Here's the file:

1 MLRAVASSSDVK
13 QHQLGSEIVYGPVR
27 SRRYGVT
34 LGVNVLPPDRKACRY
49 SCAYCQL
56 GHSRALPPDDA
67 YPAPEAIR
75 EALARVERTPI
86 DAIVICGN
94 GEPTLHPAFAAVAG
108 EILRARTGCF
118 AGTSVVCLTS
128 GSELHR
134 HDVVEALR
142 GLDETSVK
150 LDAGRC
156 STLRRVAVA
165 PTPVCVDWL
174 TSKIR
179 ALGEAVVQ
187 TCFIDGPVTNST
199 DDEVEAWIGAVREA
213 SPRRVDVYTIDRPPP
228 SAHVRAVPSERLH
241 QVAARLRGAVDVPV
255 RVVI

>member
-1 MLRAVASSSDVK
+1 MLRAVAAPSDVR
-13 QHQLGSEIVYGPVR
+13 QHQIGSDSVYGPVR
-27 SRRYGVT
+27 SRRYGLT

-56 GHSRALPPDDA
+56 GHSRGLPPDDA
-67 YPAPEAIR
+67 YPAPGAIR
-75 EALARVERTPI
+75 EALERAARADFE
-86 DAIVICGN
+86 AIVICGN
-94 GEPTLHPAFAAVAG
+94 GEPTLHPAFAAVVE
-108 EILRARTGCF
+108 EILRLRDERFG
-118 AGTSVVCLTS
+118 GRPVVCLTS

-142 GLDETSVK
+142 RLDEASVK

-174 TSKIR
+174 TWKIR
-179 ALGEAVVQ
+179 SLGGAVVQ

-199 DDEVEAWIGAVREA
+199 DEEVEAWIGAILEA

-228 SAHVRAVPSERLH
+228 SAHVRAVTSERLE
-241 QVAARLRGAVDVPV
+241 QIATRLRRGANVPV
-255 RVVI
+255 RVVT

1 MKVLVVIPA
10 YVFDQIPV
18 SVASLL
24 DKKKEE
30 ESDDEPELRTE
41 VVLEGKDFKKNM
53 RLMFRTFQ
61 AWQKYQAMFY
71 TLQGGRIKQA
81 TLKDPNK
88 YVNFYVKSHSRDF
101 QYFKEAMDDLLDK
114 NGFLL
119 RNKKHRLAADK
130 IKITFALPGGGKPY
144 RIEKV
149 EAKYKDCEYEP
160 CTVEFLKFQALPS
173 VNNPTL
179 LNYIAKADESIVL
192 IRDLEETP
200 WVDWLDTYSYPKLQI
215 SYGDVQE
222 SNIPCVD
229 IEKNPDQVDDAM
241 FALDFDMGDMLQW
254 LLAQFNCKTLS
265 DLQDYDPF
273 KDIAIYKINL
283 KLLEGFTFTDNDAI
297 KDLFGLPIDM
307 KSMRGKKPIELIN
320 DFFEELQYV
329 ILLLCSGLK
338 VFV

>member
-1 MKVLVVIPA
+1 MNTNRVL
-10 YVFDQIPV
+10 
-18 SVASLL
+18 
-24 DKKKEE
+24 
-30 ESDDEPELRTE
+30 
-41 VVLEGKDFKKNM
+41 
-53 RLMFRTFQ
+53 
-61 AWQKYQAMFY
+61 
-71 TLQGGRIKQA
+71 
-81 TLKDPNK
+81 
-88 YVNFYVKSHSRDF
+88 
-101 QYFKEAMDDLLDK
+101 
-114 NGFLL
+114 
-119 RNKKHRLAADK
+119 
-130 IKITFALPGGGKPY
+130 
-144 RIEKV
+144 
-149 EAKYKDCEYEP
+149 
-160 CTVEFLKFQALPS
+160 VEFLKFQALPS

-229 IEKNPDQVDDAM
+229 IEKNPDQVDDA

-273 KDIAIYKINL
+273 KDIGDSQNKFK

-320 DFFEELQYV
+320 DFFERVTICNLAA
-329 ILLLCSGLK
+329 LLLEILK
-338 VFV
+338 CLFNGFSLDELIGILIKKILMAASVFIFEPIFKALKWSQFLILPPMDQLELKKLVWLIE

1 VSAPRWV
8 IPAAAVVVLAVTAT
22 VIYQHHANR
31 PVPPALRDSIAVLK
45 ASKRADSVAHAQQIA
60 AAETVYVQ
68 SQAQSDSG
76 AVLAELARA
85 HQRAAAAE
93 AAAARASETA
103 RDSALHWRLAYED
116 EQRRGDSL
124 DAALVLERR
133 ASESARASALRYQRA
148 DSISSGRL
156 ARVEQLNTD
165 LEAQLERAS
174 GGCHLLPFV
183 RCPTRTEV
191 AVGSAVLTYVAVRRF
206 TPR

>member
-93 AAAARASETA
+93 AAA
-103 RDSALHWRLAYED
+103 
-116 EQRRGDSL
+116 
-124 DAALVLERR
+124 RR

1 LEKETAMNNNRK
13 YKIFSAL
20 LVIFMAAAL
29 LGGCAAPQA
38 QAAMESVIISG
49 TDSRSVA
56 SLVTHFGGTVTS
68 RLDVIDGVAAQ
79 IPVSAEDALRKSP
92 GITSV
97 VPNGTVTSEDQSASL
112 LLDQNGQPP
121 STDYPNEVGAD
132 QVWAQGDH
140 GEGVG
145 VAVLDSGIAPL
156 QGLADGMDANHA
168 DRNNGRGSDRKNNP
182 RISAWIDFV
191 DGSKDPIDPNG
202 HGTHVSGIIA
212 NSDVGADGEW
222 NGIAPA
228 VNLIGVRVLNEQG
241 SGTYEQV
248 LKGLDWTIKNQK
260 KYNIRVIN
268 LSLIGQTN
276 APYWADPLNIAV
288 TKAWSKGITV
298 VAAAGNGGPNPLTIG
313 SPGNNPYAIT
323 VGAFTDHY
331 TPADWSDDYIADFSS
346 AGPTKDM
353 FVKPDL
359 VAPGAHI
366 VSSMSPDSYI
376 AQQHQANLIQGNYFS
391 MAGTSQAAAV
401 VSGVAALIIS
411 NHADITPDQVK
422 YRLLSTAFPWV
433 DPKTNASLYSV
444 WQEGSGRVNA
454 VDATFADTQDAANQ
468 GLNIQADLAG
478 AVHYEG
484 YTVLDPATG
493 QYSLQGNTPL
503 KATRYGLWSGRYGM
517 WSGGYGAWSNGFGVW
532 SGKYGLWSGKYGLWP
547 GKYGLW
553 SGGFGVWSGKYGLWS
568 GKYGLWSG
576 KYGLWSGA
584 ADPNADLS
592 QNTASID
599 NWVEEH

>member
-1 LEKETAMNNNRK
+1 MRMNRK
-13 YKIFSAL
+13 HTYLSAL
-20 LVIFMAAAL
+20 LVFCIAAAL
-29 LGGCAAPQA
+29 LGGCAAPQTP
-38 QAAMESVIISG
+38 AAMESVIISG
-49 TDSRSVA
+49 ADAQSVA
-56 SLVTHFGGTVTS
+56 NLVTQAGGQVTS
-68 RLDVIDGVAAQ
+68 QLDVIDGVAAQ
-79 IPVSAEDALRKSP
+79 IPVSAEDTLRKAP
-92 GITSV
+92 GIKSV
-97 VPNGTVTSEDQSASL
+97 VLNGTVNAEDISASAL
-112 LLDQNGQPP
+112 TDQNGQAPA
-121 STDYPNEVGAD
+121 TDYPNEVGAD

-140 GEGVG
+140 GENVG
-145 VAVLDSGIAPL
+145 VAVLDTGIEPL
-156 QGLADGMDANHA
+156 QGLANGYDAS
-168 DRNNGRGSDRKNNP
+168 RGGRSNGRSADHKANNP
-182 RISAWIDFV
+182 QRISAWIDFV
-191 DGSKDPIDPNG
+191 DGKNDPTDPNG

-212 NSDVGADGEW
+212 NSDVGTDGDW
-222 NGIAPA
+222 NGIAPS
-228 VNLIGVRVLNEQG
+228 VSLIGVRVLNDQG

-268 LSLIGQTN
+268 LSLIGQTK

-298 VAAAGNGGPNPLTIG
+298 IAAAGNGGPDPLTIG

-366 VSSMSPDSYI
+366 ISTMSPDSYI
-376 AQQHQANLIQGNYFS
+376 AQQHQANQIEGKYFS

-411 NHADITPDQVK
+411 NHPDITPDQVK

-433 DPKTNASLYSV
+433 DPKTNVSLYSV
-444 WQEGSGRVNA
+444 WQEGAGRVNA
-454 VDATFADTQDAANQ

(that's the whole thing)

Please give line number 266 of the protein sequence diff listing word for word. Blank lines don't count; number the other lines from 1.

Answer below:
+156 QGLANGYDAS